By Jonnelle Marte
(Reuters) -The U.S. housing market bounced back quickly last year after the pandemic gave some workers the flexibility to work from anywhere – and demand for vacation homes was especially hot, according to a report released on Tuesday by the National Association of Realtors.
Sales of existing homes in counties with a higher share of vacation homes rose by 24% on average in 2020, more than double the 11% increase in counties that don’t have a high concentration of vacation homes.
Home prices also appreciated more quickly in vacation home counties, gaining an average 14% last year, compared with the average 10% annual increase in non-vacation-home counties. Buyers in vacation areas were also more likely to make all-cash offers.
Vacation-home counties were defined as those where at least 20% of the properties are for seasonal or recreational use. As of 2019, about 10% of the 3,143 counties in the United States were vacation-home counties, according to the association https://www.nar.realtor/newsroom/vacation-home-sales-skyrocket-as-a-result-of-pandemic.
The hottest vacation markets were concentrated in 16 states, including North Carolina, New York, Vermont and Massachusetts. The No. 1 county, based on sales growth, price and days on the market, was Lee County in Florida, which includes cities such as Fort Myers and Cape Coral.
In the next hottest market, Oscoda County, Michigan, home sales rose by 54% in 2020 and the median sales price increased by 79%, according to the report. The county, which is about four hours away from Detroit, includes the Huron-Manistee National Forests and Oscoda Beach Park.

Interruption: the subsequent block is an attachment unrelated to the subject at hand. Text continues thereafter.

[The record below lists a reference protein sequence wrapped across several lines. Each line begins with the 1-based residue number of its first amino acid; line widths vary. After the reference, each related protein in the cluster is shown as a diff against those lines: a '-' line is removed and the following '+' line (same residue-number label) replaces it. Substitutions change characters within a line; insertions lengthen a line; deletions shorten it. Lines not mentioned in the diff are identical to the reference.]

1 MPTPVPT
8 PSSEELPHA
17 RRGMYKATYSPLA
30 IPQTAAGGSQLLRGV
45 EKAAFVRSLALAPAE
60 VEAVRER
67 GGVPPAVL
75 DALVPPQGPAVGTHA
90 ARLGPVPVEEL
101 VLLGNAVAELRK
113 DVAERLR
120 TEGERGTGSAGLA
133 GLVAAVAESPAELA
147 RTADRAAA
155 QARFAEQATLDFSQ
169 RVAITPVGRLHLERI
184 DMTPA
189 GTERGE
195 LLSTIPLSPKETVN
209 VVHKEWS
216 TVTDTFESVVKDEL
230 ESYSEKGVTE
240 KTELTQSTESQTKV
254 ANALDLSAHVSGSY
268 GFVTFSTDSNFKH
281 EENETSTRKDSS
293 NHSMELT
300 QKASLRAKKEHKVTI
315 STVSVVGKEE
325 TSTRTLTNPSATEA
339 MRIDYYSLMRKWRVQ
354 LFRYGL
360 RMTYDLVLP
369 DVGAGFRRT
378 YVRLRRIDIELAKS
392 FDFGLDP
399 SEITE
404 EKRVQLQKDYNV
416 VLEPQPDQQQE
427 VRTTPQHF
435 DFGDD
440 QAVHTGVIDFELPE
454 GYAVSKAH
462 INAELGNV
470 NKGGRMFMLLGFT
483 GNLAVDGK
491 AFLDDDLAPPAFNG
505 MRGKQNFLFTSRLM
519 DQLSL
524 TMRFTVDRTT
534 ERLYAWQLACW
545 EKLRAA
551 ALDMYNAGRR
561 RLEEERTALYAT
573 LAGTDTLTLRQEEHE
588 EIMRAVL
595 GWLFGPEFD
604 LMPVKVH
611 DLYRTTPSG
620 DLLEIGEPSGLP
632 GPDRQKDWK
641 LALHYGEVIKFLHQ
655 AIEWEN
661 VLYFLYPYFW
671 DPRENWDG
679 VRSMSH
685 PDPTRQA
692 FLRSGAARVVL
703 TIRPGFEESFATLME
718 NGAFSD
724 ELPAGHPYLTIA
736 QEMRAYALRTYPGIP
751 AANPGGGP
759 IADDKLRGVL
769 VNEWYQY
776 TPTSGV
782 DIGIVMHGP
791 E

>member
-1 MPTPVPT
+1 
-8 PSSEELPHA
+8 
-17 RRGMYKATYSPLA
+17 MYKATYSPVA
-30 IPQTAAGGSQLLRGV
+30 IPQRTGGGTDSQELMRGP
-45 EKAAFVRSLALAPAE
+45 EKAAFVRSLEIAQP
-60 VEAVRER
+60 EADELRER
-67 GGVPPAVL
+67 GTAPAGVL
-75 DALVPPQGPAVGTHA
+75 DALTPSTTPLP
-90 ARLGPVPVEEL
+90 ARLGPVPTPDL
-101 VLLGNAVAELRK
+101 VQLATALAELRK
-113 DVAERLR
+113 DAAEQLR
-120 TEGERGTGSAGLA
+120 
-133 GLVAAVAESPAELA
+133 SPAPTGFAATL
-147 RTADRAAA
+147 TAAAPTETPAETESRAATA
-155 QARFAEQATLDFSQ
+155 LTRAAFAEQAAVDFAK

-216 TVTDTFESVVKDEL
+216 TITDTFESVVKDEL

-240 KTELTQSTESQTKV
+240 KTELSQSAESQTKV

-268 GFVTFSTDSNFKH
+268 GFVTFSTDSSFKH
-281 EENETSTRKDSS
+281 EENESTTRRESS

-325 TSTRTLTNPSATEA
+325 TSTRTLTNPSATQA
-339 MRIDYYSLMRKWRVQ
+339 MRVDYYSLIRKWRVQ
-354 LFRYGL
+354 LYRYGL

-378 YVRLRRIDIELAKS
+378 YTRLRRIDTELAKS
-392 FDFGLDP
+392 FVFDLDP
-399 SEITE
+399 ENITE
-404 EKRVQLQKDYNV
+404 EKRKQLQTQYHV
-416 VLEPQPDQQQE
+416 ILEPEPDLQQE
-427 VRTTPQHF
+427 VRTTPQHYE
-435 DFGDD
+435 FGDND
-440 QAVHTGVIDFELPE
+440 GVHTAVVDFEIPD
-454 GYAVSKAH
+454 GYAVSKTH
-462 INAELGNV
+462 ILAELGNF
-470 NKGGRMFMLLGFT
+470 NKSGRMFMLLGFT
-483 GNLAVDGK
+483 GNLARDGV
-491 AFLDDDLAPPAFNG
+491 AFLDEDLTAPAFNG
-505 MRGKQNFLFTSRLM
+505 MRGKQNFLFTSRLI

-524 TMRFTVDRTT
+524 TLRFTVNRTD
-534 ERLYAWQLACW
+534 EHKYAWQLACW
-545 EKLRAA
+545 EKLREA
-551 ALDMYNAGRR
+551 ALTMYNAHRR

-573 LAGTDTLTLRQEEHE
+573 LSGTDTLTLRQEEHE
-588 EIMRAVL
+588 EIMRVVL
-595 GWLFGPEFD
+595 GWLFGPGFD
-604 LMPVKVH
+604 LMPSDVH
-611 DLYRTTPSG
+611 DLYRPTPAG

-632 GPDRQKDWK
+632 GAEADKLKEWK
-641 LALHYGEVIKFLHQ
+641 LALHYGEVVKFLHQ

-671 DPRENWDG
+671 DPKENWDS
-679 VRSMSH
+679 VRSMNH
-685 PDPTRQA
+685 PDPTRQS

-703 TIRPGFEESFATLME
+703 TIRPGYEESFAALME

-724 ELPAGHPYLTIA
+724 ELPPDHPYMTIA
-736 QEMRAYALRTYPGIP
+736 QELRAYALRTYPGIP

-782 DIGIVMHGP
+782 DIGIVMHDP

The increased demand for vacation homes was sparked by the move to work from home and the shift to virtual schooling, which gave families the flexibility to relocate, the researchers said.
The dramatic increase in home sales in some vacation markets is a reminder of the stark inequality that struck the housing market during the pandemic, which left millions of Americans out of work and caused some to fall behind on their housing payments.
A rush of federal aid – including direct cash payments, eviction moratoriums and a mortgage forbearance program – helped to keep many people in their homes, but some households are still struggling.
The share of homeowners with mortgages in forbearance surged to 7% by May 2020 and slowly declined to 4% this spring, according to a report https://libertystreeteconomics.newyorkfed.org/2021/05/keeping-borrowers-current-in-a-pandemic.html by the Federal Reserve Bank of New York. Borrowers in low-income areas and those with loans insured by the Federal Housing Administration were more likely to stay in forbearance for an extended period of time.
(Reporting by Jonnelle Marte; editing by Jonathan Oatis)